ALPA is the largest airline pilot union in the world and represents more than 62,000 pilots at 33 U.S. and Canadian airlines. Founded in 1931, the Association is chartered by the AFL-CIO and the Canadian Labour Congress. Known internationally as US-ALPA, it is a member of the International Federation of Air Line Pilot Associations.
ALPA provides three critical services to its members in the areas of safety and security, representation and advocacy:
Airline Safety and Security
ALPA’s founders chose “Schedule with Safety” as their motto, and that theme remains central to the union’s work today. Over its history, ALPA has been a part of nearly every significant safety improvement in the airline industry. The Association has helped to make airline travel the safest mode of transportation in human history. More than 600 working airline pilots volunteer to serve on local and national safety and security committees that help guide the Association’s work. The union’s aeronautics engineers and safety and security experts provide unparalleled independent analysis on emerging airline safety and security issues, as well as federal and industrial policies. ALPA is routinely granted "interested party" status in most major airline accidents, which means that ALPA accident investigators assist the National Transportation Safety Board and the Transportation Safety Board of Canada during onsite investigations and participate in associated public hearings. The union’s commitment to unbiased, fact-based evaluation of airline safety and security issues has won the Association an unrivaled reputation for excellence throughout the airline industry.
Over the decades, ALPA pilot groups have negotiated scores of contracts with hundreds of airlines. Today, ALPA staff offers its members the finest financial analysis available, in-depth knowledge of the Railway Labor Act and the Canada Labour Code (the legislation that governs airline pilot contracts in the United States and Canada, respectively), and the legal experience to defend pilot contracts. By leveraging the combined resources of all union members, ALPA is able to bring unmatched expertise to bear on matters affecting its members’ salary, benefits, and working conditions.
Pilots train pilots in ALPA's Advanced Accident Investigation Course in Grand Forks, North Dakota. ALPA offers several safety and security courses throughout the year.
In May 2016 hundreds of ALPA members were joined by other aviation workers in front of the White House to demonstrate staunch opposition to Norwegian Air International’s (NAI) foreign air carrier permit application.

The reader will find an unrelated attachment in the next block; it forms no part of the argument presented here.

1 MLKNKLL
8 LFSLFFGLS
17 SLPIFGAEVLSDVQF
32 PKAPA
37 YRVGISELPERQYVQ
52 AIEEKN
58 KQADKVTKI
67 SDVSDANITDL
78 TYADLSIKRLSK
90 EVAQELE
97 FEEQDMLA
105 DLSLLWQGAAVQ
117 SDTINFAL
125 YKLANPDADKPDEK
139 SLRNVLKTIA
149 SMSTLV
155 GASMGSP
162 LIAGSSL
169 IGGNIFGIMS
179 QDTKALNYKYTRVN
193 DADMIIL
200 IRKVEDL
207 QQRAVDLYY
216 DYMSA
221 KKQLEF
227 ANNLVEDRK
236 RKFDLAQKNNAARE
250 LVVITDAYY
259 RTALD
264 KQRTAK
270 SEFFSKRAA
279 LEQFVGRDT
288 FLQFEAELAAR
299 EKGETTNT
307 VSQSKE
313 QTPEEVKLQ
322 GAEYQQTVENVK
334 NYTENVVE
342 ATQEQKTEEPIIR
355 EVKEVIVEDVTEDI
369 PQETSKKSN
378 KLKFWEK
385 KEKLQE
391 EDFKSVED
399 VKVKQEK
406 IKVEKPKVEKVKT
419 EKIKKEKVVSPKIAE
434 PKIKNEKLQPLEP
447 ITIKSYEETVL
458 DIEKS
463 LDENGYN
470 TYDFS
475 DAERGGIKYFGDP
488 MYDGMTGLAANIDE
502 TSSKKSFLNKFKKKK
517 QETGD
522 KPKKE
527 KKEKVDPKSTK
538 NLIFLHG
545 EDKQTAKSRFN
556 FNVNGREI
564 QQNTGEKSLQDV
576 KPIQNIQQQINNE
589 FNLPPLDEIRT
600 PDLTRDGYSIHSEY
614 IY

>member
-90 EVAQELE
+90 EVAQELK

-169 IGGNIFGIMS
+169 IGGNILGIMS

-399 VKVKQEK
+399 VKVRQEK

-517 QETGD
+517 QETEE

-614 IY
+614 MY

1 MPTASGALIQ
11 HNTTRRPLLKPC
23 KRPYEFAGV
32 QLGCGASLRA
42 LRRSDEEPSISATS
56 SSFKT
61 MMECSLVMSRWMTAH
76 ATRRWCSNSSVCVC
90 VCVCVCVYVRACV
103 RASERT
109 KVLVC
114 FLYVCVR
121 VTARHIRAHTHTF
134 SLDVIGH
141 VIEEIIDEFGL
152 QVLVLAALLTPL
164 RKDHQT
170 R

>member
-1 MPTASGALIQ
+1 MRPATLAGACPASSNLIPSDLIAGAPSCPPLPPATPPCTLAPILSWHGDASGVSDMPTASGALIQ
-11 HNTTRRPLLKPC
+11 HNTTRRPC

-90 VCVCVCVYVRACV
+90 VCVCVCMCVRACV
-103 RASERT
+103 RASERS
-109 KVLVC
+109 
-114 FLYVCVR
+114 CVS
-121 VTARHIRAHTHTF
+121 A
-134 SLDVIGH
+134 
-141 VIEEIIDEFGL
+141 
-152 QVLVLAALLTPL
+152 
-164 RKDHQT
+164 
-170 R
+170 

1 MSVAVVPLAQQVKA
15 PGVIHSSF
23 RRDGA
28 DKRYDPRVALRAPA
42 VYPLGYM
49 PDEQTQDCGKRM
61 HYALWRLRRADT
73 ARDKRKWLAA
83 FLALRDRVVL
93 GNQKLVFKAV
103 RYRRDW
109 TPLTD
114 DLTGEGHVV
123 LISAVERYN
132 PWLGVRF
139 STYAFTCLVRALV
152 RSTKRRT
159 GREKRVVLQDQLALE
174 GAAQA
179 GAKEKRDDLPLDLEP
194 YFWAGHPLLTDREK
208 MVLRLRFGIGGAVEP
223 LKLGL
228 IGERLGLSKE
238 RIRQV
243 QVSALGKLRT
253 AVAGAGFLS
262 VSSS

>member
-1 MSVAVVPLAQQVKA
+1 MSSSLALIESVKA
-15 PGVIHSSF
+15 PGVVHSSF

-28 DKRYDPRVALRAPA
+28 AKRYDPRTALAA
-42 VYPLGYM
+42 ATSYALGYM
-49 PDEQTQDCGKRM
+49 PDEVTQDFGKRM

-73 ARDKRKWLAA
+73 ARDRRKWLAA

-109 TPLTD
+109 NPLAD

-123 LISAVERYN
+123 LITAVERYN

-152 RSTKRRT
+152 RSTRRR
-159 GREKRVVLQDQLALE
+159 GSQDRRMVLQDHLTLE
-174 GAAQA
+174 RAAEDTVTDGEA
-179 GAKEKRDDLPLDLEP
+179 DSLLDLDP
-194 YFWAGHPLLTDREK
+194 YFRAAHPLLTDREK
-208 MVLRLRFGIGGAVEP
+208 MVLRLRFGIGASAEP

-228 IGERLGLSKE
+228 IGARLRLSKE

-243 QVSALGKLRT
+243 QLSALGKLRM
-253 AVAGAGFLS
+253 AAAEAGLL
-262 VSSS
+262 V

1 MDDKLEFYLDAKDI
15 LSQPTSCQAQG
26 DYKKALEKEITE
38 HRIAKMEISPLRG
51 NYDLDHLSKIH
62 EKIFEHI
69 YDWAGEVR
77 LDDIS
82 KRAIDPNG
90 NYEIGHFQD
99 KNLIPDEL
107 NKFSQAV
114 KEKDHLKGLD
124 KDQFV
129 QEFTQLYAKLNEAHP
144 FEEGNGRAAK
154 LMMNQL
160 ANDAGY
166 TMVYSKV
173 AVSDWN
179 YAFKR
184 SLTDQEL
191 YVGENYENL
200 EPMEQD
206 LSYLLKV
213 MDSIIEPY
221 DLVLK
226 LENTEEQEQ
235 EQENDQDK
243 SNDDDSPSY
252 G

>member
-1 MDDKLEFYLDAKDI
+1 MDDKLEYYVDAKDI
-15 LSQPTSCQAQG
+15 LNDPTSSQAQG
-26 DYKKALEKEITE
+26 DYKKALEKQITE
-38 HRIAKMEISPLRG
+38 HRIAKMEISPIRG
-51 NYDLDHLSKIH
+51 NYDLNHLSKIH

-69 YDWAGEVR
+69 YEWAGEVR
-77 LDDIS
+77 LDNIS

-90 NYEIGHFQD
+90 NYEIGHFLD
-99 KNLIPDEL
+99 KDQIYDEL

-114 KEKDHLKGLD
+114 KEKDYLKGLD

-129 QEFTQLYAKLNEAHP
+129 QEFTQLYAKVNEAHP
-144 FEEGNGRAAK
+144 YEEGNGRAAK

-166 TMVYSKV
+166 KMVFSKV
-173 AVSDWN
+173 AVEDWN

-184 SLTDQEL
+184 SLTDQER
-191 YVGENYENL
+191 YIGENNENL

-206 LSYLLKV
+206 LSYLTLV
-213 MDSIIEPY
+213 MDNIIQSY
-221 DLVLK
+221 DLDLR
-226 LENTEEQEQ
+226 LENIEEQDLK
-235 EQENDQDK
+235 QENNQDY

ALPA’s staff and pilot volunteers consistently represent pilots’ views to all airline industry decision-makers, including Congress, Parliament, the White House, and federal agencies. In Washington, D.C., and Ottawa, Ont., ALPA lobbyists successfully promote legislation that helps pilots and work to stop policies that harm pilot interests. ALPA’s national officers and pilot representatives are routinely called on to give their expert opinion before legislative committees and other influential governmental bodies.
Powered by Pilots
At all levels of ALPA, pilots make decisions through the democratic process. All decisions start with our pilot groups. Each pilot group consists of all the pilots at a given airline. Pilot groups exercise considerable autonomy in governing their own internal affairs, such as negotiating contracts, enforcing those contracts, and discussing issues of concern with their companies.
Members of each ALPA carrier are represented by their Local Council status representatives, who make up each pilot group’s Master Executive Council (MEC). Each pilot group consists of one or more Local Councils, which generally correspond with the pilots’ major domiciles. These Local Council status representatives sit on ALPA’s Board of Directors, the Association’s highest governing body. The Local Council representatives elect the officers of the MEC, the chairmen of which comprise ALPA’s Executive Board. ALPA’s Executive Council, which bears fiduciary responsibility for the Association, includes both elected executive vice presidents and the national officers.
ALPA’s national officers—the president, first vice president, vice president–administration/secretary, and vice president–finance/treasurer—guide the Association’s work from its Washington, D.C., headquarters and nearby Herndon, Va., offices.